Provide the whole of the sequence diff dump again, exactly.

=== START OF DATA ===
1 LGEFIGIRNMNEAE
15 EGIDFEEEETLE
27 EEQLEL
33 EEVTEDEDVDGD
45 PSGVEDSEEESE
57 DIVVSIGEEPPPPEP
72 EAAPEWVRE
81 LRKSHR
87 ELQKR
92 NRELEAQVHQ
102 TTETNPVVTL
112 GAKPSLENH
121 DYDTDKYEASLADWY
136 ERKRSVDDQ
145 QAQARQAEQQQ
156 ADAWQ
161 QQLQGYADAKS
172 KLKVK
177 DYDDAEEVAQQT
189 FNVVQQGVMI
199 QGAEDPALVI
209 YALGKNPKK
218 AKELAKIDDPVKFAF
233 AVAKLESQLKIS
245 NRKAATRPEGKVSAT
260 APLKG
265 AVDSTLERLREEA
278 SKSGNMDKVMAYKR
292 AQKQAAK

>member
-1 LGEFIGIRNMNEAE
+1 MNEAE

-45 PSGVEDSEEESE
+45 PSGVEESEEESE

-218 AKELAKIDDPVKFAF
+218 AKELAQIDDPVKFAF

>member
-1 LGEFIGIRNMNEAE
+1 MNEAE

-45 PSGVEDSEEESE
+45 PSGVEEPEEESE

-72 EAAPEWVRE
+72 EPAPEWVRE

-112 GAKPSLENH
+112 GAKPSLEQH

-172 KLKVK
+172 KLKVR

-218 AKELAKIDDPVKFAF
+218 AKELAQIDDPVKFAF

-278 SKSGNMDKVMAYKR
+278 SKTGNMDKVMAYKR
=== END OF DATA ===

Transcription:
1 LGEFIGIRNMNEAE
15 EGIDFEEEETLE
27 EEQLEL
33 EEVTEDEDVDGD
45 PSGVEDSEEESE
57 DIVVSIGEEPPPPEP
72 EAAPEWVRE
81 LRKSHR
87 ELQKR
92 NRELEAQVHQ
102 TTETNPVVTL
112 GAKPSLENH
121 DYDTDKYEASLADWY
136 ERKRSVDDQ
145 QAQARQAEQQQ
156 ADAWQ
161 QQLQGYADAKS
172 KLKVK
177 DYDDAEEVAQQT
189 FNVVQQGVMI
199 QGAEDPALVI
209 YALGKNPKK
218 AKELAKIDDPVKFAF
233 AVAKLESQLKIS
245 NRKAATRPEGKVSAT
260 APLKG
265 AVDSTLERLREEA
278 SKSGNMDKVMAYKR
292 AQKQAAK

>member
-1 LGEFIGIRNMNEAE
+1 MNEAE

-45 PSGVEDSEEESE
+45 PSGVEESEEESE

-218 AKELAKIDDPVKFAF
+218 AKELAQIDDPVKFAF

>member
-1 LGEFIGIRNMNEAE
+1 MNEAE

-45 PSGVEDSEEESE
+45 PSGVEEPEEESE

-72 EAAPEWVRE
+72 EPAPEWVRE

-112 GAKPSLENH
+112 GAKPSLEQH

-172 KLKVK
+172 KLKVR

-218 AKELAKIDDPVKFAF
+218 AKELAQIDDPVKFAF

-278 SKSGNMDKVMAYKR
+278 SKTGNMDKVMAYKR